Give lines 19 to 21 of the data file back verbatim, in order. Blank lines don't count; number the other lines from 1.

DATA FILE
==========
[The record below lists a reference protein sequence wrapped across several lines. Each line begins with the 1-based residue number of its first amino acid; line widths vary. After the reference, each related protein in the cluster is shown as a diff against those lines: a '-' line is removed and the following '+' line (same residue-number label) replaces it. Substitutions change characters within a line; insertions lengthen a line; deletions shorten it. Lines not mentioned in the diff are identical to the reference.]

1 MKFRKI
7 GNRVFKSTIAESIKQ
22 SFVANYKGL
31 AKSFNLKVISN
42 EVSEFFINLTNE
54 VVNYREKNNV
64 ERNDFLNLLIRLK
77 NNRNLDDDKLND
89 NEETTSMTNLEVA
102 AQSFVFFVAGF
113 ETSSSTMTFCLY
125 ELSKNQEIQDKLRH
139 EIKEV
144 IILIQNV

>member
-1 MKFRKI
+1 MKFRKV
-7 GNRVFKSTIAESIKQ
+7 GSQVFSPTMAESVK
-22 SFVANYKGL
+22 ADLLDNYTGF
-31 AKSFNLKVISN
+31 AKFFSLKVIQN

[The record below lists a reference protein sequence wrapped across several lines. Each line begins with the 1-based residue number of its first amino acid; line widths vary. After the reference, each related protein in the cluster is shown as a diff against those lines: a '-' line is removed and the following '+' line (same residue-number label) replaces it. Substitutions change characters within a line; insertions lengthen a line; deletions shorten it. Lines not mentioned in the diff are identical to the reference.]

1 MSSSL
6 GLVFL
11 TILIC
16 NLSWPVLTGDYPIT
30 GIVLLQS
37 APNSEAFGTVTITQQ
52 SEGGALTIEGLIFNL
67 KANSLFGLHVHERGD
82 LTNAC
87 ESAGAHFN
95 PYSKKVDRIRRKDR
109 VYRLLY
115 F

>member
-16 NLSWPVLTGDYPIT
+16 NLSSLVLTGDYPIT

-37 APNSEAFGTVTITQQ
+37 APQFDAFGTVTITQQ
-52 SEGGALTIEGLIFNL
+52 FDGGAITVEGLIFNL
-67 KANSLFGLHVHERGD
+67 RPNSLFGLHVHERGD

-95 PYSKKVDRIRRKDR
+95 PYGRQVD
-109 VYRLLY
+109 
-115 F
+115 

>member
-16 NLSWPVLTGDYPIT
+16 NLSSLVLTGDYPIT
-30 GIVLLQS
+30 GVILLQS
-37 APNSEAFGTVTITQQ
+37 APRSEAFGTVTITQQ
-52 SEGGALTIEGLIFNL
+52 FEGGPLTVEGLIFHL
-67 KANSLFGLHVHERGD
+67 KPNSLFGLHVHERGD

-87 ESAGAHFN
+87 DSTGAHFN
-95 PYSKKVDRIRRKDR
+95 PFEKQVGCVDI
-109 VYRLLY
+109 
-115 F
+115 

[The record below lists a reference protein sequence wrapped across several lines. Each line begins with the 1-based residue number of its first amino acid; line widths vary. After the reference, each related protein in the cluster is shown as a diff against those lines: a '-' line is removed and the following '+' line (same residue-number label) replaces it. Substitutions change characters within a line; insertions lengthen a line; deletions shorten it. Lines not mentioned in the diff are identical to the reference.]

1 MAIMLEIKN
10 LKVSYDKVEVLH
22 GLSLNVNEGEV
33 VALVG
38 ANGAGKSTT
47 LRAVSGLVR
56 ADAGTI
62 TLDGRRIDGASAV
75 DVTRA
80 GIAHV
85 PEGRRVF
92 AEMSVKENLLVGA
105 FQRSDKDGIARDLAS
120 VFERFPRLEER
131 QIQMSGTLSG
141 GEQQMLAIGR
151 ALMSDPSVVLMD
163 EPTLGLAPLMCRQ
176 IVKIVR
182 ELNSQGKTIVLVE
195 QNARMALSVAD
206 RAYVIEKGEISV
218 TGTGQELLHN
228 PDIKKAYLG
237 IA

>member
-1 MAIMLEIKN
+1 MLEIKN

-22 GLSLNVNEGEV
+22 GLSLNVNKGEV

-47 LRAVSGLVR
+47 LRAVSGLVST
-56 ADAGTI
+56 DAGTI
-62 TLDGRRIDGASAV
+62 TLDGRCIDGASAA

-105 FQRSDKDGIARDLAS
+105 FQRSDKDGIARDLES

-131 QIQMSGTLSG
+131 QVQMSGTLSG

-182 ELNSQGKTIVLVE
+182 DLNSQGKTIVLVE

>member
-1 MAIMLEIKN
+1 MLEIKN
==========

-7 GNRVFKSTIAESIKQ
+7 GSQVFSPTMAESVK
-22 SFVANYKGL